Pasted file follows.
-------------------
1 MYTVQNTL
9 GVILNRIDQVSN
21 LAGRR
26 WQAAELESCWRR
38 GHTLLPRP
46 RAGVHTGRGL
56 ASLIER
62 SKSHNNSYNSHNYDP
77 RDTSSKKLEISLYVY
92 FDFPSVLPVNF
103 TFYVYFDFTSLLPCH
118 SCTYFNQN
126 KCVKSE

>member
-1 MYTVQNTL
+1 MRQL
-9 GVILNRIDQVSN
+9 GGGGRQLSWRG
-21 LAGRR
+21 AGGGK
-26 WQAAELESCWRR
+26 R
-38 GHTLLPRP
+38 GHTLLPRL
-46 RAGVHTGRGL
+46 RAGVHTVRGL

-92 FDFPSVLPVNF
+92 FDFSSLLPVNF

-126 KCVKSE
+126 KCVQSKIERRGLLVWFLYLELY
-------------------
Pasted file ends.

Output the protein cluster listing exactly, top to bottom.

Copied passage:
1 MYTVQNTL
9 GVILNRIDQVSN
21 LAGRR
26 WQAAELESCWRR
38 GHTLLPRP
46 RAGVHTGRGL
56 ASLIER
62 SKSHNNSYNSHNYDP
77 RDTSSKKLEISLYVY
92 FDFPSVLPVNF
103 TFYVYFDFTSLLPCH
118 SCTYFNQN
126 KCVKSE

>member
-1 MYTVQNTL
+1 MRQL
-9 GVILNRIDQVSN
+9 GGGGRQLSWRG
-21 LAGRR
+21 AGGGK
-26 WQAAELESCWRR
+26 R
-38 GHTLLPRP
+38 GHTLLPRL
-46 RAGVHTGRGL
+46 RAGVHTVRGL

-92 FDFPSVLPVNF
+92 FDFSSLLPVNF

-126 KCVKSE
+126 KCVQSKIERRGLLVWFLYLELY